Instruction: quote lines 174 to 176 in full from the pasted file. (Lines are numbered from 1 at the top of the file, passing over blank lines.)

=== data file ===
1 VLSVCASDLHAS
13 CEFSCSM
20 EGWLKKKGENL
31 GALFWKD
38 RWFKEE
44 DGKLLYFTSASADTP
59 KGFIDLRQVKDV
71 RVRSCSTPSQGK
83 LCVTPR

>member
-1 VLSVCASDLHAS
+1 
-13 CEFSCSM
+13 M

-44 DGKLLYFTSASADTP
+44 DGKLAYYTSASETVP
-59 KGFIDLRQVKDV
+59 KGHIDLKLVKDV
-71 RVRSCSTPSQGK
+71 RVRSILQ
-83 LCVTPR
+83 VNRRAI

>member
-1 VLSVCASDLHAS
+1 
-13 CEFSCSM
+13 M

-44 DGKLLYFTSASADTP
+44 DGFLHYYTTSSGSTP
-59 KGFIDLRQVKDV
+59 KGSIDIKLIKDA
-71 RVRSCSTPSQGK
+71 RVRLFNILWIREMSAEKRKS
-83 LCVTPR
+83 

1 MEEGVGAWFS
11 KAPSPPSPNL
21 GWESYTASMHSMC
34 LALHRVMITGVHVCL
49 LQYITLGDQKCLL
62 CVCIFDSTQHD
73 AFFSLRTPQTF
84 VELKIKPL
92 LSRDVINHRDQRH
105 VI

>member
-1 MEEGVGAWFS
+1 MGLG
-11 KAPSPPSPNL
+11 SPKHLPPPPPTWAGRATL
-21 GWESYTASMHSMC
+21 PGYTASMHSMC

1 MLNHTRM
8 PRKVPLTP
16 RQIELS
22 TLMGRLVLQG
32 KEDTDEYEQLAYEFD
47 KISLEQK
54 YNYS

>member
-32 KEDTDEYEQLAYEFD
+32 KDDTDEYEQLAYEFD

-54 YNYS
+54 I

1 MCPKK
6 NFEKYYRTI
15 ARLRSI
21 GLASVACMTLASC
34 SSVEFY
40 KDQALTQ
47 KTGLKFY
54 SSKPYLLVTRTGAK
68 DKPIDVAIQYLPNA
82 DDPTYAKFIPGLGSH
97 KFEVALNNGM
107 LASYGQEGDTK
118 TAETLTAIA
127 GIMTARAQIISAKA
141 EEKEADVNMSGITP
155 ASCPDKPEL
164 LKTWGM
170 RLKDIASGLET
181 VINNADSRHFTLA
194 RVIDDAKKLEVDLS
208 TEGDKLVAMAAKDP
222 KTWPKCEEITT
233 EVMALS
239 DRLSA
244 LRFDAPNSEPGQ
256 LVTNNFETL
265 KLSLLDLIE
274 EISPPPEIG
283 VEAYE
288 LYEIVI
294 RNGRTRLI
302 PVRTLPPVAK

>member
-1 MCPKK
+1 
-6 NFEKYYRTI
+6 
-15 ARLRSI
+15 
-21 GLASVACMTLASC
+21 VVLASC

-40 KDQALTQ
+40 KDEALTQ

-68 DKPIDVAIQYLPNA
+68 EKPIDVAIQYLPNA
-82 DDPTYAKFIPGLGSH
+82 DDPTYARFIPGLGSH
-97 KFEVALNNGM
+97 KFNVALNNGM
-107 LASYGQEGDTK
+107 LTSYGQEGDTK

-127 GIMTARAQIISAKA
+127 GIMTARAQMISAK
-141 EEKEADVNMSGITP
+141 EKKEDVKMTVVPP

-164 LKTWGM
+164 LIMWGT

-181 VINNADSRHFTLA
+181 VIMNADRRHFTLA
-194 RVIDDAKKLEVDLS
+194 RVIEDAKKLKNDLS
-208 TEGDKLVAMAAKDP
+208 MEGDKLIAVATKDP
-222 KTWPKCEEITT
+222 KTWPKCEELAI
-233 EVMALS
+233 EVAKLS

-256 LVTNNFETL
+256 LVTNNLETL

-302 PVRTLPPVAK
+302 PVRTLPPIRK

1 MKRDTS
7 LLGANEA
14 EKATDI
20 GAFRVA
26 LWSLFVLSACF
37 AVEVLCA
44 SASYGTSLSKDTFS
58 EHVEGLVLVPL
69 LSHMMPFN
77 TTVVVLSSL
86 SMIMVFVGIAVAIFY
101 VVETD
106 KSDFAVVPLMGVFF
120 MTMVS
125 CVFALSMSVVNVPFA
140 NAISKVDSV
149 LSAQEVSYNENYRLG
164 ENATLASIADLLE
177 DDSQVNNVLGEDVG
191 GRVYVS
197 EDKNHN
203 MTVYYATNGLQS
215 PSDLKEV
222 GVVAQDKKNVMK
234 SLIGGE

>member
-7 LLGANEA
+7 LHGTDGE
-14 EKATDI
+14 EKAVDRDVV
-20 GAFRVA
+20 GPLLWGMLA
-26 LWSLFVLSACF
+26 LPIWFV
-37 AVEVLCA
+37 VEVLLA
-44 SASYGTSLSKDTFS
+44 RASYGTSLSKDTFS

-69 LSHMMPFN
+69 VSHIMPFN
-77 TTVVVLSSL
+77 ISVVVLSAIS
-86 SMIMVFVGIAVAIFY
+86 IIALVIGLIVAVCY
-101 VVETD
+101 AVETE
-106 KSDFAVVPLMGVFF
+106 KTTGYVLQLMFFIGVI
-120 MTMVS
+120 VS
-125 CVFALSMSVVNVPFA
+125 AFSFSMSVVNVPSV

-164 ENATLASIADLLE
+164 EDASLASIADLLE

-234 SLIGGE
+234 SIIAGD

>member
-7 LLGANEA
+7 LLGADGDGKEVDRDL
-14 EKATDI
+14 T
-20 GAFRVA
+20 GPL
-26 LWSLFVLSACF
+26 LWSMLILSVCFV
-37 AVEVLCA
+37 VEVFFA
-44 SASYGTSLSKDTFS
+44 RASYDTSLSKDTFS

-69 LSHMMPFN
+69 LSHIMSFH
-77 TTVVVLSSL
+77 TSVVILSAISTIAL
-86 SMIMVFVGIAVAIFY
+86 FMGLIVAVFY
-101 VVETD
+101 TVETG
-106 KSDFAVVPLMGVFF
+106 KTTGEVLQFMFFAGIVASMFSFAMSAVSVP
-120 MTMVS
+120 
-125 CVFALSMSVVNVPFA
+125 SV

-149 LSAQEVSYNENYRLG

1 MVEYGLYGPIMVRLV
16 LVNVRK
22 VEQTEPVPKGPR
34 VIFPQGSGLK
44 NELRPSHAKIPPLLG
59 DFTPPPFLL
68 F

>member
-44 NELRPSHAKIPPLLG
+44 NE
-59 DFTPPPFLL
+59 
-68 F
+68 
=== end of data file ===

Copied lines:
-69 LSHMMPFN
+69 VSHIMPFN
-77 TTVVVLSSL